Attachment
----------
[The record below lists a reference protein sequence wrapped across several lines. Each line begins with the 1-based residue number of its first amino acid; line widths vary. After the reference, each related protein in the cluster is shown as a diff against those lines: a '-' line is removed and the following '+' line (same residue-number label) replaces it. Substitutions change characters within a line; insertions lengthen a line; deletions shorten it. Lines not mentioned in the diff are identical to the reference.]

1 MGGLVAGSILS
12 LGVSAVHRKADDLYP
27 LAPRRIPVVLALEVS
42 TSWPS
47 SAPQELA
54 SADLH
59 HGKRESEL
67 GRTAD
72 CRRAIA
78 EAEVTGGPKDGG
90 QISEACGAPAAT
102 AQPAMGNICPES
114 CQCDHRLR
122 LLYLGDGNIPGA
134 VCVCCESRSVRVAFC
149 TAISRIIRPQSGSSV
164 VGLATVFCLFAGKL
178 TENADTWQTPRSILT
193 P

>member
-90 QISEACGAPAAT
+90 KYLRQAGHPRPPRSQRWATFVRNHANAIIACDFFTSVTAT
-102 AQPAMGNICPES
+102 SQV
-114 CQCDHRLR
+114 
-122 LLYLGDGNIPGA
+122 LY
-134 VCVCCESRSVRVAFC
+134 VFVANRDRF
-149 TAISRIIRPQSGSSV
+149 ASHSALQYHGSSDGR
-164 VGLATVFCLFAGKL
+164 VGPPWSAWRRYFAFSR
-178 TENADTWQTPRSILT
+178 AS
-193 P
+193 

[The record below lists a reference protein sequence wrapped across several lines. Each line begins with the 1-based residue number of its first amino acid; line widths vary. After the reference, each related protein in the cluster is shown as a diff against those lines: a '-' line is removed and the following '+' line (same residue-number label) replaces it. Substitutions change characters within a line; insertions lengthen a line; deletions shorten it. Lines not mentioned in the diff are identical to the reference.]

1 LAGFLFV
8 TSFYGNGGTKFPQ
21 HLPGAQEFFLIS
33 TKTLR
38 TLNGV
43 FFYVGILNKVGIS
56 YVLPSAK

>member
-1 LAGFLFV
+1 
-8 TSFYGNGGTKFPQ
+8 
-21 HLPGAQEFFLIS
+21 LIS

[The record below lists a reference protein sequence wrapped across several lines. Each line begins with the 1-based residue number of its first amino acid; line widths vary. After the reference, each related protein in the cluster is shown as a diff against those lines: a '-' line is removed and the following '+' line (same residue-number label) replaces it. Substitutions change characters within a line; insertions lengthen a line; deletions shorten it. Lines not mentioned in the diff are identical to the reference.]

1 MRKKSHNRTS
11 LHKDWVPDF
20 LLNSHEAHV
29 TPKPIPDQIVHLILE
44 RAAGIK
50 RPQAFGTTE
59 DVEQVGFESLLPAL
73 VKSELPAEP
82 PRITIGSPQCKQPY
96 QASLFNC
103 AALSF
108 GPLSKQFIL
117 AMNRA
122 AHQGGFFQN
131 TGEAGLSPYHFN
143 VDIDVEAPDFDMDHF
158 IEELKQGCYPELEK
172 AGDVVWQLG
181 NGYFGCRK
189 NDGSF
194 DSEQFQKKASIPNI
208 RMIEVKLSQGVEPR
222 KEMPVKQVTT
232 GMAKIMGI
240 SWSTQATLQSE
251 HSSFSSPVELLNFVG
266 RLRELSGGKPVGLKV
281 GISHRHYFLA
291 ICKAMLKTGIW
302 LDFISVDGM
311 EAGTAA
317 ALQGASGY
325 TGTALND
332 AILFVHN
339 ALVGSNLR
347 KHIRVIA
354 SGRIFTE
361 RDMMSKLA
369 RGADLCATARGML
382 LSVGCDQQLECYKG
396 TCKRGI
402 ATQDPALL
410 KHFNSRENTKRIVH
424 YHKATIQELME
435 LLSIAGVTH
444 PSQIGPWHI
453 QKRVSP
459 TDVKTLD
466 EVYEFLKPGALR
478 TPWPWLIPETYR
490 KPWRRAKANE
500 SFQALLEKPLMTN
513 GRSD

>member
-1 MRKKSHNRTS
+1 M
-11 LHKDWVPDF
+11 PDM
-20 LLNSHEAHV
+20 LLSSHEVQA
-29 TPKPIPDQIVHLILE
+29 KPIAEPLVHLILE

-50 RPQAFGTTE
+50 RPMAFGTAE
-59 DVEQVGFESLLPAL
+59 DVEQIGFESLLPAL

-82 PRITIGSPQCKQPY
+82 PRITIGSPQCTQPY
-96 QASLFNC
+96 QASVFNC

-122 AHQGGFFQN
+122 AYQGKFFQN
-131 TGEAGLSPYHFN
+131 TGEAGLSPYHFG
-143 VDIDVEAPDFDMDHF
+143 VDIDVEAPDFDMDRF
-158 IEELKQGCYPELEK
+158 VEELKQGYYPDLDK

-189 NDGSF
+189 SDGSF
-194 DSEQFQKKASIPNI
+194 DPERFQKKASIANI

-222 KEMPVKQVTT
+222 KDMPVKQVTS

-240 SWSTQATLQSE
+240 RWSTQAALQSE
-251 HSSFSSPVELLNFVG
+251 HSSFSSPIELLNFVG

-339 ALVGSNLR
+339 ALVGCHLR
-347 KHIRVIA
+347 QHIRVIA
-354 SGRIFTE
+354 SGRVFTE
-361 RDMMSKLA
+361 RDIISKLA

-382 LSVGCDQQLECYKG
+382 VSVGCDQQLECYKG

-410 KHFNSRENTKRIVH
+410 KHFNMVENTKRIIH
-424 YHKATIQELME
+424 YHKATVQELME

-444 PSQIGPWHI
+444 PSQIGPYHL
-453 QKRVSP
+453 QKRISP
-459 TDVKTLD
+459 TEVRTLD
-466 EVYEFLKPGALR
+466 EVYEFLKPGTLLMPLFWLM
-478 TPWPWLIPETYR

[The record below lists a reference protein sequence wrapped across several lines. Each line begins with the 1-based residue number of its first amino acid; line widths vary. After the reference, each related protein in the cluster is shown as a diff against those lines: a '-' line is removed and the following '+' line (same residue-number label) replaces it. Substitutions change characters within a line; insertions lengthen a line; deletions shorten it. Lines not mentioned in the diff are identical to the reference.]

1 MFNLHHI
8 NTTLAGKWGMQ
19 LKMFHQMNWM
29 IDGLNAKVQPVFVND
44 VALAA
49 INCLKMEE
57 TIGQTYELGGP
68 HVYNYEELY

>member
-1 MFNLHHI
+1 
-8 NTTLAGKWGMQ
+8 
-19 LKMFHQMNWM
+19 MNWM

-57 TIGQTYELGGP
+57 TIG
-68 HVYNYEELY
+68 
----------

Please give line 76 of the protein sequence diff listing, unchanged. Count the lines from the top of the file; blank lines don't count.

194 DSEQFQKKASIPNI